Earlier this year photographer Daniel Morel was shocked when a photograph he captured during the devastating earthquake in Haiti and posted to TwitPic was distributed by Agency France Presse (AFP) and published on the front page of newspapers around the world — all without his permission.
To add insult to injury, he was then sued by AFP when he sent cease and desist letters in response to the copyright infringement. The dispute has turned into a legal battle over whether images uploaded to TwitPic and shared on Twitter can be freely republished by third parties. In what might be an indication of things to come, a federal court has denied AFP’s pre-trial request to have the case thrown out.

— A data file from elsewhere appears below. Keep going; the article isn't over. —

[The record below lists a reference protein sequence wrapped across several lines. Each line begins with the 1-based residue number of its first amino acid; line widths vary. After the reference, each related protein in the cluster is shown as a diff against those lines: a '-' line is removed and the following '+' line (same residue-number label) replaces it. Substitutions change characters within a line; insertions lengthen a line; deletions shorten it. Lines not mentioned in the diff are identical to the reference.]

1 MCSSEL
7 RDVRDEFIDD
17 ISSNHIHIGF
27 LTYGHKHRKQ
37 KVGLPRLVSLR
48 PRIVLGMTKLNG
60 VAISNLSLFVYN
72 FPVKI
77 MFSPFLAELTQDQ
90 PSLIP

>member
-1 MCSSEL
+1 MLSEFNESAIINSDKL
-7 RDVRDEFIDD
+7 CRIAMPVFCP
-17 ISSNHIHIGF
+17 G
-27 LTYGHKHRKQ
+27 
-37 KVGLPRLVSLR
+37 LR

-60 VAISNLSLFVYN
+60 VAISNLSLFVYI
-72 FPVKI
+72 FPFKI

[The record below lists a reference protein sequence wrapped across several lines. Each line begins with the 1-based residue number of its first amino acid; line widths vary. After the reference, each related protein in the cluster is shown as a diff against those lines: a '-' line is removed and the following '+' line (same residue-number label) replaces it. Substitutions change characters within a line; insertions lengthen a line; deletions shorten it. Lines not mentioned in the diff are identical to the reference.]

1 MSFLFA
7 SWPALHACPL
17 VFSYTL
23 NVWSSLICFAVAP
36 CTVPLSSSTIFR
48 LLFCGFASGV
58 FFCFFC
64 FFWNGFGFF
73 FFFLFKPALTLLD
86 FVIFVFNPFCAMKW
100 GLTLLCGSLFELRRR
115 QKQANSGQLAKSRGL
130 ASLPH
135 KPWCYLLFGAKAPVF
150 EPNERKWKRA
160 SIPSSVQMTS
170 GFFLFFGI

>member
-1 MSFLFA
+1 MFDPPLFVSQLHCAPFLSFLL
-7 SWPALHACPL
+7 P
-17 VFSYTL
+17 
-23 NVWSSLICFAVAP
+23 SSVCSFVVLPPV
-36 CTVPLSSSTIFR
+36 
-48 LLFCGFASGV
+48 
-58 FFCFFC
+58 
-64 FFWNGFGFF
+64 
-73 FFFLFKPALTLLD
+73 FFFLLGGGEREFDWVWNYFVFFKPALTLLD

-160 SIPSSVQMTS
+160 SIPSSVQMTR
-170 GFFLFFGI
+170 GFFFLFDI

AFP’s lawyers had argued that the re-use was acceptable according to the TOS of the services, writing,
This broad re-use is evidenced every day when Twitter/TwitPic posts are copied, reprinted, quoted, and republished by third parties,
However, U.S. District Court Judge William Pauley disagreed with this, writing in his opinion that,
the provision that Twitter ‘encourage[s] and permit[s] broad re-use of Content’ does not clearly confer a right on other users to re-use copyrighted postings.
You can read more about this latest development in this article by PDN. It’ll be interesting to see how this very important case plays out. Stay tuned.